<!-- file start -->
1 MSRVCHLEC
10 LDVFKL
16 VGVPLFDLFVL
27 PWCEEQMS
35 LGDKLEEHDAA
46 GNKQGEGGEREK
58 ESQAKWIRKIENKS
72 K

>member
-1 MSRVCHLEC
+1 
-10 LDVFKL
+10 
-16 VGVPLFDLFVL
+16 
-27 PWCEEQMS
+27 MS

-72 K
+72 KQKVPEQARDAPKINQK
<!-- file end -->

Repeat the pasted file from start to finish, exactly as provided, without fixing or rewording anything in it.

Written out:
1 MSRVCHLEC
10 LDVFKL
16 VGVPLFDLFVL
27 PWCEEQMS
35 LGDKLEEHDAA
46 GNKQGEGGEREK
58 ESQAKWIRKIENKS
72 K

>member
-1 MSRVCHLEC
+1 
-10 LDVFKL
+10 
-16 VGVPLFDLFVL
+16 
-27 PWCEEQMS
+27 MS

-72 K
+72 KQKVPEQARDAPKINQK